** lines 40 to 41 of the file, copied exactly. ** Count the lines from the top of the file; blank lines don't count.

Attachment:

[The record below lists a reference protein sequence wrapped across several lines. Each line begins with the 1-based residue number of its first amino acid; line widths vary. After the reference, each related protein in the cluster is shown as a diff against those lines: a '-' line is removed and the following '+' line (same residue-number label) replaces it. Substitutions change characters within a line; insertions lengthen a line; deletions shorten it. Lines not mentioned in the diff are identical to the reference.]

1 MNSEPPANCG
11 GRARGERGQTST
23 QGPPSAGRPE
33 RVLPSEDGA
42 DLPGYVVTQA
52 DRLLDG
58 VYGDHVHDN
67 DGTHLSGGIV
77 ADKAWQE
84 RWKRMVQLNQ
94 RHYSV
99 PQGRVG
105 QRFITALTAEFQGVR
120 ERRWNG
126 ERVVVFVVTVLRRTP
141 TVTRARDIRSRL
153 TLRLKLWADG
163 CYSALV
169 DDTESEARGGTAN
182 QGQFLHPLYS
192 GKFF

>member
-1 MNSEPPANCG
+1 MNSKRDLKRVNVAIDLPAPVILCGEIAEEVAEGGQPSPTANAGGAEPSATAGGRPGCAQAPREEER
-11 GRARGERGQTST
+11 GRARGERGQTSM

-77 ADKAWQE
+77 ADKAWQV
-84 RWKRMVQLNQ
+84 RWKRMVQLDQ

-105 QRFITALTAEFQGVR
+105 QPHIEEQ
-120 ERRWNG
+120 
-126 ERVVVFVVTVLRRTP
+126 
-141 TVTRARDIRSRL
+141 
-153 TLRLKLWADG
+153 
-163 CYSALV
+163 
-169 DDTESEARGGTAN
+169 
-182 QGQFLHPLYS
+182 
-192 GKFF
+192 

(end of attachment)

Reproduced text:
-153 TLRLKLWADG
+153 